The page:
China’s economy will likely surpass the United States as the world’s largest by 2030 while Asia will overtake North America and Europe combined in global power based upon “GDP, population size, military spending, and technological investment,” a US intelligence report said on Monday.
“Meanwhile, the economies of Europe, Japan, and Russia are likely to continue their slow relative declines,” the “Global Trends 2030: Alternative Worlds” report issued by the U.S. government’s National Intelligence Council stated.
The report also said China could be looking over its shoulder at India in less than 20 years.
“India’s rate of economic growth is likely to rise while China’s slows. In 2030 India could be the rising economic powerhouse that China is seen to be today.”
America’s international role will be uncertain in the future as it evolves and “whether the US will be able to work with new partners to reinvent the international system will be among the most important variables in the future shape of the global order,” the report stated.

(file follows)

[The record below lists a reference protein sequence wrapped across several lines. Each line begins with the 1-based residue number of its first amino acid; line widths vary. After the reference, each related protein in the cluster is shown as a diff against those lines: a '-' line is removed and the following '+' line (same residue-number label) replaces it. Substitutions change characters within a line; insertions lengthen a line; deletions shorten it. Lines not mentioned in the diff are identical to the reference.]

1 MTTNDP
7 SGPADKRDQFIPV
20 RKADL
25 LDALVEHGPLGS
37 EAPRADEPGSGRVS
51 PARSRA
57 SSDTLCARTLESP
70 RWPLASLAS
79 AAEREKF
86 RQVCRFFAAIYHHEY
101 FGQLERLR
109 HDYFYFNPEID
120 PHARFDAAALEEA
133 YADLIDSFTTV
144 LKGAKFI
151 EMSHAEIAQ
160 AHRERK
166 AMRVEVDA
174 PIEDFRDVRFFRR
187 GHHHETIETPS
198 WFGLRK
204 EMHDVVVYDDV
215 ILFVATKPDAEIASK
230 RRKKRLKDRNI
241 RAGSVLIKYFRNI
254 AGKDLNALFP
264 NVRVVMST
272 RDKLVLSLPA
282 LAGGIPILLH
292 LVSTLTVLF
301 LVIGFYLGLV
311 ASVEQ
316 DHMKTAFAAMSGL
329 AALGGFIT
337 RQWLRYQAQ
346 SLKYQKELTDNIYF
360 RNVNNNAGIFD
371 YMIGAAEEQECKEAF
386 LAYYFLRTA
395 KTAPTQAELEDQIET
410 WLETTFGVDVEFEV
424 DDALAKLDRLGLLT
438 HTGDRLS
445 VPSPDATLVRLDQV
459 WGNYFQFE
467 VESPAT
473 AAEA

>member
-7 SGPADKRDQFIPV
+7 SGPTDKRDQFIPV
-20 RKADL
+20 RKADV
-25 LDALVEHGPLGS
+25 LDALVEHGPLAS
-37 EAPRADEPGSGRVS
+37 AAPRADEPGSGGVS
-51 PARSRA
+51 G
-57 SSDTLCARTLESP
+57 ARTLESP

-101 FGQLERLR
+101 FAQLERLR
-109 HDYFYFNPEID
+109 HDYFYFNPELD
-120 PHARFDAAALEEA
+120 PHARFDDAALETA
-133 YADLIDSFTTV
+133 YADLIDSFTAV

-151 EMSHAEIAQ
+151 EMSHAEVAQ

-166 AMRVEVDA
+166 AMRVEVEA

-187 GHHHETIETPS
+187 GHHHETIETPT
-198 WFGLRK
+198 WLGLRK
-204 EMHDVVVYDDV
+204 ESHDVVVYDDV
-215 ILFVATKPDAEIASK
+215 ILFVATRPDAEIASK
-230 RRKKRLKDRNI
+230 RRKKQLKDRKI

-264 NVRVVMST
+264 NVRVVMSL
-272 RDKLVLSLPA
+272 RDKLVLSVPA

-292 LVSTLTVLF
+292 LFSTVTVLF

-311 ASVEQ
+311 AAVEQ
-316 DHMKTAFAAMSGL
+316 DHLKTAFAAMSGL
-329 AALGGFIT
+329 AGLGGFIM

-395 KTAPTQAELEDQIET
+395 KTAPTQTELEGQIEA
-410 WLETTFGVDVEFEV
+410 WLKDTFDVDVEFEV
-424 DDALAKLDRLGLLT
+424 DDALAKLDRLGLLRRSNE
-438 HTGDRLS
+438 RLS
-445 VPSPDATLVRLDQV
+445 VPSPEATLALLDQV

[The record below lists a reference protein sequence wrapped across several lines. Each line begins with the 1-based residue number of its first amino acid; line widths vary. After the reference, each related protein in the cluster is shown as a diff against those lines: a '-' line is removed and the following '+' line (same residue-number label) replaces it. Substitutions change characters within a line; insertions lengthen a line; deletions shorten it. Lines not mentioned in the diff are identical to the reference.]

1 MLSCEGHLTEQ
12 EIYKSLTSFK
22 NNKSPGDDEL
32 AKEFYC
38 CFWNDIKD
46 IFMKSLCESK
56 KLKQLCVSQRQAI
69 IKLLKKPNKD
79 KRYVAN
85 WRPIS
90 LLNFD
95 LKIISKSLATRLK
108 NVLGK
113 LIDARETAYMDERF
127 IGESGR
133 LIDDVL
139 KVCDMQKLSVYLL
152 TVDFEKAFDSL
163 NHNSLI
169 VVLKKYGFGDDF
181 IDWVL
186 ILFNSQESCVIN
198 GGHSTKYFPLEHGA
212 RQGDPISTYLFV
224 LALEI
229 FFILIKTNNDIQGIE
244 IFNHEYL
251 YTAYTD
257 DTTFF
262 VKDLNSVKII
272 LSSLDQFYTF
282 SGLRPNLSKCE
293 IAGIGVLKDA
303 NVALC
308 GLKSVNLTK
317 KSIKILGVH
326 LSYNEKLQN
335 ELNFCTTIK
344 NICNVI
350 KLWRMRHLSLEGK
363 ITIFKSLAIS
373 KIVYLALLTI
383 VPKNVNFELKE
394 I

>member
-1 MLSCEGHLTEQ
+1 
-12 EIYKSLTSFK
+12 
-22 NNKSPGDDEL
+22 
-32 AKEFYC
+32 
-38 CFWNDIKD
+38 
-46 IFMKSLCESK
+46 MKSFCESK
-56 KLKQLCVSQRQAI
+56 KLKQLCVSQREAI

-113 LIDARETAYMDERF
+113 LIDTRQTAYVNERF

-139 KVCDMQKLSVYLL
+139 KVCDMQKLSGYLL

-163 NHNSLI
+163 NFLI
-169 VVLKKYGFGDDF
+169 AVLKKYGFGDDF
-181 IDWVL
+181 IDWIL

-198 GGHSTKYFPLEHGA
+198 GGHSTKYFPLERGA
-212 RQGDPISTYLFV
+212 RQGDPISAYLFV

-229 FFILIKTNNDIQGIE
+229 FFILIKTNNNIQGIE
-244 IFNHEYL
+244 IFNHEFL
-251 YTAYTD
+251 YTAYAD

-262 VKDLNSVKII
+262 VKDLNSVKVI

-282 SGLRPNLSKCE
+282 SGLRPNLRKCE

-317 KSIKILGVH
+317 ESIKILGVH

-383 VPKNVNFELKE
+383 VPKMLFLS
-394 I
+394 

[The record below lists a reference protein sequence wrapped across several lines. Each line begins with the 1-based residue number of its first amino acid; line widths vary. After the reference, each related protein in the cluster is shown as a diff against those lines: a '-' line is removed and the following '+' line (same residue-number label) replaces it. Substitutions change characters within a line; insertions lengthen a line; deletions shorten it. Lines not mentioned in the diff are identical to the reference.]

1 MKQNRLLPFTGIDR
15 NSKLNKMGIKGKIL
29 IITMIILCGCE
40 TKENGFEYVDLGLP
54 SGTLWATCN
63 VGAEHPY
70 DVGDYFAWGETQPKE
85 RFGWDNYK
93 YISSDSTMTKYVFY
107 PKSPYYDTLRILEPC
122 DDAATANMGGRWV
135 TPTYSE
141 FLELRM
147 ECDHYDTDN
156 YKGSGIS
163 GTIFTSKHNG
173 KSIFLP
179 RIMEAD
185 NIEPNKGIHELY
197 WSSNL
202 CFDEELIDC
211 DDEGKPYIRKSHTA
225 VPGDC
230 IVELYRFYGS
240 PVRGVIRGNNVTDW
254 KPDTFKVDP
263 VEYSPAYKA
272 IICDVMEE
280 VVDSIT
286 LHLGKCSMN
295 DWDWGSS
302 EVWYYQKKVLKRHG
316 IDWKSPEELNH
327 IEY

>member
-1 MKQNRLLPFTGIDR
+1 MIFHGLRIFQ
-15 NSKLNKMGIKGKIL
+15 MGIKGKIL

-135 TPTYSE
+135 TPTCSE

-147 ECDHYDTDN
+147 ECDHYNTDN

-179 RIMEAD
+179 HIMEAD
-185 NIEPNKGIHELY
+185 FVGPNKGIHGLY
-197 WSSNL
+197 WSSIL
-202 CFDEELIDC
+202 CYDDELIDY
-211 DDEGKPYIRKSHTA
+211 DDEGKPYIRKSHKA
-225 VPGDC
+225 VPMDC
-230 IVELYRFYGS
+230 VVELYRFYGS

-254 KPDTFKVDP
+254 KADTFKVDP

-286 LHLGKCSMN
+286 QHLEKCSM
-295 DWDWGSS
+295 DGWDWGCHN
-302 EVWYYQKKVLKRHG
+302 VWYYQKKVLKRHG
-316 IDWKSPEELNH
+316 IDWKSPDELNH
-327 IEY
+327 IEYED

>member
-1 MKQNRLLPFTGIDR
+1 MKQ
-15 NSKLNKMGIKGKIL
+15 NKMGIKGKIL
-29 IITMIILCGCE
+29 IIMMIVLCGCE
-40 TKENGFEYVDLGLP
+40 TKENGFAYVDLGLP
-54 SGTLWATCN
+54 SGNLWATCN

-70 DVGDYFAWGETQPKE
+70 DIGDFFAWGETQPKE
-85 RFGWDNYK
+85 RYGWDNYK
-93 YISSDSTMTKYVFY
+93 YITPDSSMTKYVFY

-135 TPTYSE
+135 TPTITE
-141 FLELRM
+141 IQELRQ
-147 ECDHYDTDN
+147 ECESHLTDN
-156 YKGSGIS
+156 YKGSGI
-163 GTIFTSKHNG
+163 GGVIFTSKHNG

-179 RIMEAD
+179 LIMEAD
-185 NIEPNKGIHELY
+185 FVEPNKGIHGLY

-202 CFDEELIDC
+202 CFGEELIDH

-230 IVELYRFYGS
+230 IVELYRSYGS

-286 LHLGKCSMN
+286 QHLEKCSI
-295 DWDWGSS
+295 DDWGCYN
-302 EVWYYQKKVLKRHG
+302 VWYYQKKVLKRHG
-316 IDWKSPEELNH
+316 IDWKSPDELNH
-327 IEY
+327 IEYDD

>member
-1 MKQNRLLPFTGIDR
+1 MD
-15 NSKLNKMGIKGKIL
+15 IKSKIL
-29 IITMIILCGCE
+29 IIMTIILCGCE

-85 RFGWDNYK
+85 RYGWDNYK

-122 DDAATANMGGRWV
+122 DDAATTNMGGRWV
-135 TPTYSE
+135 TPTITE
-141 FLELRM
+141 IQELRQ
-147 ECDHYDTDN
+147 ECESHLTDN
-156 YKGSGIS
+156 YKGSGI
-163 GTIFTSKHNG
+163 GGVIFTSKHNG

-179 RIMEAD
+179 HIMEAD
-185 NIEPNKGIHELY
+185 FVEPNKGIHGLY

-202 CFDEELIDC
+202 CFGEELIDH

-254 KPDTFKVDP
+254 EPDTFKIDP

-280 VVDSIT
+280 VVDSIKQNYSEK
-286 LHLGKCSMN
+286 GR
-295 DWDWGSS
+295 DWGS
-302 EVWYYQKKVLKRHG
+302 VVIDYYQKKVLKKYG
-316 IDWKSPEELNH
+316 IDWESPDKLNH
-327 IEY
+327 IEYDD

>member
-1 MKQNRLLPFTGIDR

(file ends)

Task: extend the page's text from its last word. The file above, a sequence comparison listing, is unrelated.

The study also said that Russia could either modernize and integrate itself in a “wider international community” or there is potential that if the country “fails to build a more diversified economy and more liberal domestic order” it “could increasingly pose a regional and global threat.”
The study cites that “individual empowerment” will lead to the growth of a global middle class during the next 15 to 20 years, leading to poverty reduction, greater educational attainment and improved health care.
“The growth of the global middle class constitutes a tectonic shift for the first time, a majority of the world’s population will not be impoverished, and the middle classes will be the most important social and economic sector in the vast majority of countries around the world,” the study stated.
The global population is also estimated to reach somewhere close to 8.3 billion people, thus increasing the demand for food, water and energy by as much as 50 percent and “climate change will worsen the outlook for the availability of these critical resources.”